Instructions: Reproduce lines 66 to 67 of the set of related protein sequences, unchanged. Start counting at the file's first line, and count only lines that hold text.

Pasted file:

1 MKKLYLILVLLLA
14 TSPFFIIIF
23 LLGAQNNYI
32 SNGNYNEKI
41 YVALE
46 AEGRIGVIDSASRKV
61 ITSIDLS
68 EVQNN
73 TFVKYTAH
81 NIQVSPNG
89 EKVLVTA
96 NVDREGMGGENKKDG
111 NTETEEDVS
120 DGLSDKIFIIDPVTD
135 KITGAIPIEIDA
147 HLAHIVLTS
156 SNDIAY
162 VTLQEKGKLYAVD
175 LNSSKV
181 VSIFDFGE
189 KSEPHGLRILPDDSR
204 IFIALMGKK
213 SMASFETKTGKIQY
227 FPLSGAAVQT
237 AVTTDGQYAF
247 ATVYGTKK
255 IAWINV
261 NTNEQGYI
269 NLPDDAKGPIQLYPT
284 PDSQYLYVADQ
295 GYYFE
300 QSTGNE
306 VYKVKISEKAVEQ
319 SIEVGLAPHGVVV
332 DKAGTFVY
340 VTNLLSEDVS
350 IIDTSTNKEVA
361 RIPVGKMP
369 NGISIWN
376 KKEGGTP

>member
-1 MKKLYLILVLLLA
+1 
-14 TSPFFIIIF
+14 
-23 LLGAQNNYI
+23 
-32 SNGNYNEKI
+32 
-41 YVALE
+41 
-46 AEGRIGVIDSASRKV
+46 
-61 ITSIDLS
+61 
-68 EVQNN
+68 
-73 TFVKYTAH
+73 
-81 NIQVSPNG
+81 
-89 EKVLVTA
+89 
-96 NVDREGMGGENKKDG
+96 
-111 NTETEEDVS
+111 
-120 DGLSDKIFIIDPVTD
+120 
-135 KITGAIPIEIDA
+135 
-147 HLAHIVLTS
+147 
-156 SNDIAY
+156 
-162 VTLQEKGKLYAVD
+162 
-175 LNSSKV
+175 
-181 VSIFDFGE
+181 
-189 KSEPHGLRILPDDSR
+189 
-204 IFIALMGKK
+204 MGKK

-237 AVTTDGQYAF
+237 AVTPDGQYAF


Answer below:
-111 NTETEEDVS
+111 